Before we joined DADA buxiban in Zhong Li we didn’t know what is cram school and the story behind this kind of institutions in Asia*. Learning about it was a tough experience. But well, we enjoyed some parts of this helpX. However, can you still call it helping or rather exploitation when you work 11 hours a day doing all the possible chores, teaching, cooking, cleaning and still be expecting more (more than regular paid employees, for sure)?
But let’s start with what was nice 🙂 As we always do, this time we also tried our best to be useful and make our hosts happy. Not easy! Over the month (March 2013) we were helping at this language school/day-care place. Ana by baking, cooking, checking kids’ homework and preparing English games and activities to animate young learners; Arek by cleaning the school, doing sports and outdoor activities with kids, teaching swimming classes and preparing then showing cultural presentations in English for many age groups. We both had conversational English with teenage advanced students.
It was interesting experience and let us immerse in Taiwanese way of life. I deeply enjoyed the cooking and we we both loved the delicious Taiwanese food I helped Ching, the host, prepare.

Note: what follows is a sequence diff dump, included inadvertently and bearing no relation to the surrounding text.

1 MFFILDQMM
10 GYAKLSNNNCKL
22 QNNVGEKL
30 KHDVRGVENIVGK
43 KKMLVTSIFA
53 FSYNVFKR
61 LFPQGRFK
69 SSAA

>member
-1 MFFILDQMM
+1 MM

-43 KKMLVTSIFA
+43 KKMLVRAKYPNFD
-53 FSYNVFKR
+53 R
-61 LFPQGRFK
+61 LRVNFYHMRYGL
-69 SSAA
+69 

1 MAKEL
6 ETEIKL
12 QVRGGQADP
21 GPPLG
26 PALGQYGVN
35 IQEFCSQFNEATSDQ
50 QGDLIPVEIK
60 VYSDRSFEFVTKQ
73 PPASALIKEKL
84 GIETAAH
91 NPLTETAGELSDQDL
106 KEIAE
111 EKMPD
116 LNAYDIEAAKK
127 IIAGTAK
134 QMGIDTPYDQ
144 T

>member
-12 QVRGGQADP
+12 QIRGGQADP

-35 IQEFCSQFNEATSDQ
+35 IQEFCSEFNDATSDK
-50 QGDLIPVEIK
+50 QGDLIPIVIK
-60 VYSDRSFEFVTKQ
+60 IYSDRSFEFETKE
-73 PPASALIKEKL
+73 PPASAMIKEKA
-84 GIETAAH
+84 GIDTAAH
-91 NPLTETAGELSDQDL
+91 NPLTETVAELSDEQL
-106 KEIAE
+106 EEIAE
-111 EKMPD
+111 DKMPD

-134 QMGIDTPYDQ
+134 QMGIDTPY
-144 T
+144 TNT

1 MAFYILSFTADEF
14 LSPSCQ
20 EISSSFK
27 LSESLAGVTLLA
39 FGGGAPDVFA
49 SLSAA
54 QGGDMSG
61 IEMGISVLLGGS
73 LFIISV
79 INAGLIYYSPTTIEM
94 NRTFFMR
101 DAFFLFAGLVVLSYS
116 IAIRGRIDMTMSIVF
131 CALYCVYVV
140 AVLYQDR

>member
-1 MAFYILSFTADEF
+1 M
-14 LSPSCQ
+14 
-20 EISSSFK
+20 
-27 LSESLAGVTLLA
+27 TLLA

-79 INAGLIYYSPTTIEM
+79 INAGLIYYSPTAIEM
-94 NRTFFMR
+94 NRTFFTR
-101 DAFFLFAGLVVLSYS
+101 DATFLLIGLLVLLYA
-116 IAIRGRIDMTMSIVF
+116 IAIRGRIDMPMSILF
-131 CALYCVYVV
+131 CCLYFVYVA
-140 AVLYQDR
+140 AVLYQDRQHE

If you read our posts about volunteering you’d know we always do our best and hosts appreciate that a lot. Well, this time except for a free yummy food, accommodation and a weekend trip to hot springs we only got more and more orders and less and less time to manage everything. Our host John and Ching told us they used to have twice that many helpers but they prefer less people at school. Sadly, there are 2-3 volunteers at once but enough work for 6. We felt nearly as tired and resigned as the students. We left after a month even though we initially planned to stay 2 months (technically we did 2 months’ in terms of working hours…), but left after one to travel around Taiwan – we used Couchsurfing and met great people on the way. Some of them happened to be teachers, or ex-teachers with some experience with cram schools. We realised we are not alone – others, Taiwanese, see how archaic and wrong are such institutions. Focused on making money while killing kids’ creativity and stealing all of their time giving nothing worthy in return.
Luckily, while travelling we happened to find another project for helping – in Hualien we regained our strenghts and trust in people. Taiwan is a great place and we feel we left good friends there. If only parents understood they’re wasting their money and their kids’ time on cram schools. Let’s hope for a brighter future!